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3.1. Rating

Generally, all disabilities, including those arising from a single disease entity, are to be rated separately, and then all ratings are to be combined.  38 C.F.R. § 4.25; Esteban v. Brown, 6 Vet. App. 259, 261 (1994).  However, "[t]he rating schedule may not be employed as a vehicle for compensating a claimant twice (or more) for the same symptomatology."  Brady v. Brown, 4 Vet. App. 203, 206 (1993).  To rate a disability twice or more "would overcompensate a claimant for the actual impairment of his earning capacity" and would constitute the pyramiding of disability ratings, prohibited by 38 C.F.R. § 4.14; Brady, 4 Vet. App. at 206.  Such evaluation of the "same disability" or the "same manifestation under different diagnoses is to be avoided."  38 C.F.R. § 4.14. 

In other words, if a veteran has been diagnosed with more than one disorder and various DCs are at issue, separate disability ratings may not be used if the various DCs are duplicative of each other or involve overlapping symptomatology.  On the other hand, if the DCs at issue involve separate and distinct symptomatology, the veteran may be entitled to have his multiple disorders rated under the various DCs.  See Esteban, 6 Vet. App. at 261 (holding that because none of the symptomatology for appellant's three conditions was overlapping or duplicative, the appellant was entitled to separate ratings for each condition).  VA's assignment of a disability rating is a finding of fact that the Court reviews under the "clearly erroneous" standard of review. Johnston v. Brown, 10 Vet. App. 80, 84 (1997).

VA regulations state that "where there is a question as to which of two evaluations shall be applied, the higher evaluation will be assigned if the disability picture more nearly approximates the criteria for that rating. Otherwise, the lower rating will be assigned."  38 C.F.R. § 4.7.  The regulations also caution that "it is not expected . . . that all cases will show all the findings specified in the [applicable DC]."  38 C.F.R. § 4.21.  In Mauerhan, the Court held that the symptoms listed in DC 9411 are "not intended to constitute an exhaustive list, but rather are to serve as examples of the type and degree of symptoms, or their effects, that would justify a particular rating."  16 Vet. App. at 442.  The Court concluded that "any suggesting that the Board was required, in complying with the regulation, to find the presence of all, most, or even some, of the enumerated symptoms is unsupported by a reading of the plain language of the regulation."  Id.  Therefore, the Board's consideration of the evidence in assigning a disability is "not restricted to the symptoms provided in the diagnostic code."  Id. at 443.  The assignment of a disability rating is a factual finding that the Court reviews under the "clearly erroneous" standard of review.  Johnston v. Brown, 10 Vet. App. 80, 84 (1997).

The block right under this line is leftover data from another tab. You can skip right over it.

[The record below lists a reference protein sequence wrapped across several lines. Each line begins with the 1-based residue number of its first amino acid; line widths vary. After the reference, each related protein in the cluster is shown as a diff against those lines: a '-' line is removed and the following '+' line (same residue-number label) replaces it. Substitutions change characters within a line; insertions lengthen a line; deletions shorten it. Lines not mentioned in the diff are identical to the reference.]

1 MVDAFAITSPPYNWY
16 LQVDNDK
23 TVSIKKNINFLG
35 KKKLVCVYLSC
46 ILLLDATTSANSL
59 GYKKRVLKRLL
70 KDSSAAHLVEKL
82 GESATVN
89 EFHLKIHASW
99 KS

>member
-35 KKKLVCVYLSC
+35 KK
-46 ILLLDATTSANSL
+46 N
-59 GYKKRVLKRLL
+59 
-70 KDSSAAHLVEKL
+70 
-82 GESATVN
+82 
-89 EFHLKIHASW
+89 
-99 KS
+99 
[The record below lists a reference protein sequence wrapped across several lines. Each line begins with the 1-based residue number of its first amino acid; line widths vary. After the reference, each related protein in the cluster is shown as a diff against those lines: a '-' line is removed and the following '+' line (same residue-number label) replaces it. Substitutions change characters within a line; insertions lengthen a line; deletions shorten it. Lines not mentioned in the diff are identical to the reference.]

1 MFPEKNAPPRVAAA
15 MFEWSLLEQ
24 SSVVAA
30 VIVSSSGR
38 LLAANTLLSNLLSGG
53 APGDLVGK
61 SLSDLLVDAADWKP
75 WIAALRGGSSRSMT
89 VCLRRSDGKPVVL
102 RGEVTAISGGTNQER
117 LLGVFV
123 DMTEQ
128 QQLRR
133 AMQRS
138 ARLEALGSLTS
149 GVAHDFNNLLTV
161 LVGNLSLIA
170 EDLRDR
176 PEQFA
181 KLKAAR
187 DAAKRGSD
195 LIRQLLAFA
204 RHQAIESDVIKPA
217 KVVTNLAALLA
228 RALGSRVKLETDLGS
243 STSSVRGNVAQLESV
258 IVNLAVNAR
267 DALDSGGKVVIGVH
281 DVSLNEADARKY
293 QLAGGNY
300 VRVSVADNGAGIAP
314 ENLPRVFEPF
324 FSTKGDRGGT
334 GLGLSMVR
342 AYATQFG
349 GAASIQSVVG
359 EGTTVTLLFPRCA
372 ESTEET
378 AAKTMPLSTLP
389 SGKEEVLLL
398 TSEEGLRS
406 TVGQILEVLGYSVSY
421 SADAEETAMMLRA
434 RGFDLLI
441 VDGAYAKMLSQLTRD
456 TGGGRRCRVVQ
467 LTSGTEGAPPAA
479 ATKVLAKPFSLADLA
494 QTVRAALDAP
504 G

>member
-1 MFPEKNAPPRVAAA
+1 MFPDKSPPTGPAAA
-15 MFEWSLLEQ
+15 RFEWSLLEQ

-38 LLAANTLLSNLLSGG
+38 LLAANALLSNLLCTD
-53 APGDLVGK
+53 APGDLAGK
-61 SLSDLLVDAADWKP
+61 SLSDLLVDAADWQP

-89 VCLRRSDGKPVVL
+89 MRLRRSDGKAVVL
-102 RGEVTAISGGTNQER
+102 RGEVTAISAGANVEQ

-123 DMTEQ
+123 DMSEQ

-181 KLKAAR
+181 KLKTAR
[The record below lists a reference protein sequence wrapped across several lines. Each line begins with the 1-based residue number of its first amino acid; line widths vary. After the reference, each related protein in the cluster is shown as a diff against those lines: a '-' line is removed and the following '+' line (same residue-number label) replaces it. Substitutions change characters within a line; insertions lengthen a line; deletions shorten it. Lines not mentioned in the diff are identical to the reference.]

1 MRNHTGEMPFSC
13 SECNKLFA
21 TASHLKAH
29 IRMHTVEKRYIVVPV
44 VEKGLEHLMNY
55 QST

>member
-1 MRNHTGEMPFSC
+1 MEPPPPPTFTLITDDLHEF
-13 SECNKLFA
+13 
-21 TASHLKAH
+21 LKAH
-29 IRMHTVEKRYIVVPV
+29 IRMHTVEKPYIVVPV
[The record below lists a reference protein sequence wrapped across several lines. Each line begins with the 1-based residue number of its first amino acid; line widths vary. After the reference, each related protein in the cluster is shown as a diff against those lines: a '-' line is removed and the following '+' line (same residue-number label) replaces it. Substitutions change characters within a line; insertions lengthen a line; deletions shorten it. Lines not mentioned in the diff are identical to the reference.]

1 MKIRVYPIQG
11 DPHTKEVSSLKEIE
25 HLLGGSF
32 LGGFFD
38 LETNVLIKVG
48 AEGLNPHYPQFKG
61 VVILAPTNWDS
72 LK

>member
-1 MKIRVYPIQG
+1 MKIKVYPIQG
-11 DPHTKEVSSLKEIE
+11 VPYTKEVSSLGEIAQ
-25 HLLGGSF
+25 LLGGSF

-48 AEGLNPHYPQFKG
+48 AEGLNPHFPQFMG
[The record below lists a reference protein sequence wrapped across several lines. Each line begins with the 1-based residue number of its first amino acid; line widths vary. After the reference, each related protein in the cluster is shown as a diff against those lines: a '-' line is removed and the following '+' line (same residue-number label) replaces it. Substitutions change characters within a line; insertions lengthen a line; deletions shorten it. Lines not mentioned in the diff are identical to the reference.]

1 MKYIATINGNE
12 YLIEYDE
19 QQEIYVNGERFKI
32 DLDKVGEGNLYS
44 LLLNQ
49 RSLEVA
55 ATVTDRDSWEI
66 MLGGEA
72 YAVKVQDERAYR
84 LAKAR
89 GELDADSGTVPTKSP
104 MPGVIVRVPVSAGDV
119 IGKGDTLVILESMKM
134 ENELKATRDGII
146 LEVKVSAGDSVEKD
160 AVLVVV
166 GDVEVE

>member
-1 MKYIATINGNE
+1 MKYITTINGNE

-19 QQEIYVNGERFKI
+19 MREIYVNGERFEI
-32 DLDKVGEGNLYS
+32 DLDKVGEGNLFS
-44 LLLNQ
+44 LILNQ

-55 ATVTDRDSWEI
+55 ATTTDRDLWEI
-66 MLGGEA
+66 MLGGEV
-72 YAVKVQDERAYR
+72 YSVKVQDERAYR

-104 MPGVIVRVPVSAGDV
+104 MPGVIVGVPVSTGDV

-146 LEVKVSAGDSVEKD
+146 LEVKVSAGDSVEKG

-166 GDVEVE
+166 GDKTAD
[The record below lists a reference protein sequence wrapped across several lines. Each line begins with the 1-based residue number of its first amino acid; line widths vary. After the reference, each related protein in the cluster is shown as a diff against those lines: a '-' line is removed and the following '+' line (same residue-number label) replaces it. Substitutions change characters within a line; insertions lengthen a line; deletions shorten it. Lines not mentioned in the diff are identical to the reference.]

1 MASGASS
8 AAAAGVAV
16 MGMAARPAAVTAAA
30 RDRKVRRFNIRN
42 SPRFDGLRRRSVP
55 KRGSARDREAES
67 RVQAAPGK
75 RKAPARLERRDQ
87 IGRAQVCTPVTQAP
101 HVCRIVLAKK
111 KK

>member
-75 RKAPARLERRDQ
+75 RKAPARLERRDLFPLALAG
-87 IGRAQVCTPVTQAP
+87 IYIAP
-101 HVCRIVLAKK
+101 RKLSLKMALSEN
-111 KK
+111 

The Court may set aside the Board's selection of a diagnostic code only if such selection is "arbitrary, capricious, an abuse of discretion, or otherwise not in accordance with law."  38 U.S.C. § 7261(a)(3)(A); Butts v. Brown, 5 Vet. App. 532, 539 (1993) (en banc).  When a veteran is found to have a service-connected disability that does not fall under an existing diagnostic code, the unlisted condition may be rated "under a closely related disease or injury in which not only the functions affected, but [also] the anatomical localization and symptomatology[,] are closely analogous."  38 C.F.R. § 4.20.  The Board must provide an adequate statement of reasons or bases for its selection of a diagnostic code.  See 38 U.S.C. § 7104(d)(1); Suttman v. Brown, 5 Vet. App. 127, 133 (1993); Lendenmann v. Principi, 3 Vet. App. 345, 351 (1992).  The Board's statement is adequate if it enables a claimant to understand the precise basis for the Board's decision and facilitates review in this Court.  Gilbert v. Derwinski, 1 Vet. App. 49, 57 (1990).

In DeLuca v. Brown, the Court held that 38 C.F.R. sections 4.40 and 4.45 require that the disabling effect of painful motion must be considered when rating joint disabilities.  8 Vet. App. 202, 205-206 (1995).  Pursuant to section 4.40, "[d]isability of the musculoskeletal system is primarily the inability, due to damage or infection in parts of the system, to perform the normal working movements of the body with normal excursion, strength, speed, coordination and endurance."  38 C.F.R. § 4.40. Further, under section 4.40, functional loss "may be due to pain, supported by adequate pathology and evidenced by the visible behavior of the claimant undertaking the motion.  Weakness is as important as limitation of motion, and a part which becomes painful on use must be regarded as seriously disabled."  With regard to the joints, section 4.45 provides that "the factors of disability reside in reductions of their normal excursion of movements in different planes."  38 C.F.R. § 4.45.

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